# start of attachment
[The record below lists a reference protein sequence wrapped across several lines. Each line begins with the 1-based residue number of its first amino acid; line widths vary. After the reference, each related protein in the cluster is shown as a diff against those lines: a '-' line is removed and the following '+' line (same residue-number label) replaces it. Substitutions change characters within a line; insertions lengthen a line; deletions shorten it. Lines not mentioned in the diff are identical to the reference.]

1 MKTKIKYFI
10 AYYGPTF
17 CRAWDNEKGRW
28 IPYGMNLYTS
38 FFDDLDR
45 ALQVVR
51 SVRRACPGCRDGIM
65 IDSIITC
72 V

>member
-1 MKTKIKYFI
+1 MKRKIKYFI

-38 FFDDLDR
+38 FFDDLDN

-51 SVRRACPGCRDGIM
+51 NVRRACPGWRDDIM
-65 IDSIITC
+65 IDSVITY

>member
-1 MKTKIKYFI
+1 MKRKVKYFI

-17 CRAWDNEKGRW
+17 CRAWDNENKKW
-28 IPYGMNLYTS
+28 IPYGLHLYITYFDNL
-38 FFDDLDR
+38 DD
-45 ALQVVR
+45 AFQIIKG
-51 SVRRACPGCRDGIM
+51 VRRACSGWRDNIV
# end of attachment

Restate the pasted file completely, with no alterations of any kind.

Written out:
[The record below lists a reference protein sequence wrapped across several lines. Each line begins with the 1-based residue number of its first amino acid; line widths vary. After the reference, each related protein in the cluster is shown as a diff against those lines: a '-' line is removed and the following '+' line (same residue-number label) replaces it. Substitutions change characters within a line; insertions lengthen a line; deletions shorten it. Lines not mentioned in the diff are identical to the reference.]

1 MKTKIKYFI
10 AYYGPTF
17 CRAWDNEKGRW
28 IPYGMNLYTS
38 FFDDLDR
45 ALQVVR
51 SVRRACPGCRDGIM
65 IDSIITC
72 V

>member
-1 MKTKIKYFI
+1 MKRKIKYFI

-38 FFDDLDR
+38 FFDDLDN

-51 SVRRACPGCRDGIM
+51 NVRRACPGWRDDIM
-65 IDSIITC
+65 IDSVITY

>member
-1 MKTKIKYFI
+1 MKRKVKYFI

-17 CRAWDNEKGRW
+17 CRAWDNENKKW
-28 IPYGMNLYTS
+28 IPYGLHLYITYFDNL
-38 FFDDLDR
+38 DD
-45 ALQVVR
+45 AFQIIKG
-51 SVRRACPGCRDGIM
+51 VRRACSGWRDNIV